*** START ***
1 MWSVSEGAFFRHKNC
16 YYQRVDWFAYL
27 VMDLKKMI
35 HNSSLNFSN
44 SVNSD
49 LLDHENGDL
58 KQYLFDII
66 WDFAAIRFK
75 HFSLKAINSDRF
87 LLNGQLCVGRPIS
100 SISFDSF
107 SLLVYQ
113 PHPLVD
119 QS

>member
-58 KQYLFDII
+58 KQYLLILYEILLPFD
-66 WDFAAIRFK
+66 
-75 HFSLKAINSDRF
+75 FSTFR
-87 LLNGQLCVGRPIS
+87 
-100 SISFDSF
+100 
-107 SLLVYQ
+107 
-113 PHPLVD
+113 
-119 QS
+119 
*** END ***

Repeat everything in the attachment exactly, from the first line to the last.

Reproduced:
1 MWSVSEGAFFRHKNC
16 YYQRVDWFAYL
27 VMDLKKMI
35 HNSSLNFSN
44 SVNSD
49 LLDHENGDL
58 KQYLFDII
66 WDFAAIRFK
75 HFSLKAINSDRF
87 LLNGQLCVGRPIS
100 SISFDSF
107 SLLVYQ
113 PHPLVD
119 QS

>member
-58 KQYLFDII
+58 KQYLLILYEILLPFD
-66 WDFAAIRFK
+66 
-75 HFSLKAINSDRF
+75 FSTFR
-87 LLNGQLCVGRPIS
+87 
-100 SISFDSF
+100 
-107 SLLVYQ
+107 
-113 PHPLVD
+113 
-119 QS
+119 